In 2013 developers Crystal Dynamics, and publishers Square Enix decided to reboot the famous Tomb Raider series. The attempt was meant to give Lara Croft more of a backstory, and make her slightly more realistic in her design. The game was over all well received, believing that it brought the old series into modern times, in very successful and entertaining ways. Now the rebooted series has continued with Rise of the Tomb Raider.
The plot is the further development of Croft into the “Tomb Raider” that we know. In the first game she comes face to face with the reality that mythical beings are real. In Rise of the Tomb Raider, she is attempting to finish her father’s last project. She often rejected his work, not believing that the seemingly unrealistic things that drove his research could possibly be real. What she faced in the first game though has opened her eyes, and she wants to make it up to her father. Along the way to discovering the truth of his final project she unlocks a greater conspiracy, and must fight to find the mythological “source” of immortality before it falls into the wrong hands.
The actual plot itself is nothing worth getting too excited for. It’s entertaining enough, but it’s been done before. However Lara’s development in dealing with why she is searching for this source, and her guilt over her relationship with her father is well developed. The game does a good job of connecting the Lara we saw in the reboot with the Lara we will likely be seeing in the future. She no longer questions whether these greater things exist, but accepts them as fact. She is stronger than the last version of herself, though is still struggling somewhat, making her a believable and developed character.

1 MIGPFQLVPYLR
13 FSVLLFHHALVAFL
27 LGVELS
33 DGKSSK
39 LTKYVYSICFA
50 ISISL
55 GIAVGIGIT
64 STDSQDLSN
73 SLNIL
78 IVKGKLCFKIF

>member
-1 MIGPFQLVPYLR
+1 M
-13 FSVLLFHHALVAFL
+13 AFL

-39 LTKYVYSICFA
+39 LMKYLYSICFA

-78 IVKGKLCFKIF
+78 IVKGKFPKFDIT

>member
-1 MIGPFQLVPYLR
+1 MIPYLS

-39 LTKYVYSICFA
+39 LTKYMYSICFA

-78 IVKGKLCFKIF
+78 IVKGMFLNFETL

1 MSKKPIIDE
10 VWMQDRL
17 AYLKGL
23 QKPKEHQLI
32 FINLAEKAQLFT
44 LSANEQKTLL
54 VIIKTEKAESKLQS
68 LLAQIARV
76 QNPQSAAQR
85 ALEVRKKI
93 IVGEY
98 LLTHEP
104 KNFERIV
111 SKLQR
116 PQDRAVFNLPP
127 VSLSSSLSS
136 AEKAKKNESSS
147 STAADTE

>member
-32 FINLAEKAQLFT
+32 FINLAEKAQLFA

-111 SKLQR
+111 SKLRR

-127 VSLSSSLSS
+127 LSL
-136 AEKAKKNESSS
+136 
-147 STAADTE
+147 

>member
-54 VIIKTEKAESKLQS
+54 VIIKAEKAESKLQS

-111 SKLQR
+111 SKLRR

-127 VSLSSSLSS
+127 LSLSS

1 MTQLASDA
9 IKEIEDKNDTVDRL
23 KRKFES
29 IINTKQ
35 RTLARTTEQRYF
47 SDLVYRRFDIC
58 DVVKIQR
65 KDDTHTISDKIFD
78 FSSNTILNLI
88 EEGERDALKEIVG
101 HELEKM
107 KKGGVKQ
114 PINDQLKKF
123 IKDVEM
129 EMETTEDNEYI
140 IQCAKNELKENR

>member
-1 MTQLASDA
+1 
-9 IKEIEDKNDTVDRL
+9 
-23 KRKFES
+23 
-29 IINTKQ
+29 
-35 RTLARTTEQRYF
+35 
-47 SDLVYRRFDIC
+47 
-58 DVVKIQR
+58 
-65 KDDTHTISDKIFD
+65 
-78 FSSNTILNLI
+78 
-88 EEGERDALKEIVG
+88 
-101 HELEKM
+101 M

The gameplay is also solid. It follows a lot of the same path of the last game with tweaks. There is a blend of stealth, fast pace action, and parkour platforming like gameplay. The game has a series of side quests, optional tombs, as well as the regular missions. Overall the bulk of the game hasn’t changed much since the first, though that’s not a bad thing. The first was largely entertaining and fun to play, so repeating a lot of those things is good. Where the gameplay actually starts to suffer is where it departs from the first actually. There are a lot of upgrades to weapons and gameplay that come with the game, almost too many. For instance towards the end of the game you are given the ability to use arrows to climb walls. This is a interesting idea, but it’s one of an already large number of wall climbing things already given in the game. It’s slow paced, and breaks up action when it’s used. Not only that but since it’s introduced so close to the end of the game it seems like developers attempted to force gamers to use it over and over just to justify it. It’s just one of a few examples where “less is more”. A handful of upgrades aren’t that well fleshed out, and the game would have stood on it’s own (maybe even taller) without them.
The game also suffers from a number of bugs and control issues. Lara can be extremely unresponsive, which in moments where you are using her to climb up long towers it can be more than a little frustrating. There is also one major game breaking bug towards the end involving the QTEs. While I don’t mind QTEs when developers decide to put them in games they need to make sure they are perfect as there is no way around them.
Despite the few bugs, and the control issues, the game is just a lot of fun though. It’s a great blend of gameplay styles, and seems to bring the best of other popular series together in this one. The game also encourages you to find your own way to solve different problems, which I always appreciate. Very rarely are you given just one approach to battles, but various ones to suit different game styles.
The game is also beautiful. The graphics are amazing, and show off what the Xbox One can actually do as far as graphics. The lighting is extremely well done giving more life to the overall game. There is incredible attention to detail with both the setting and the various characters. Little things shine through to make the game pop, for instance Lara fixing her hair occasionally. It can seem so small, but small little things add up to something extra that give the game life.
Overall when stacked against the first in the reboot it does some things better and some things worse. It’s not a bad follow up, though I would have liked it to shine a bit more as a sequel. However it continues to make me excited to see where this new “Tomb Raider” series is going, and hopeful for more. Beautiful, good character development, and entertaining gameplay, though with it’s own hiccups.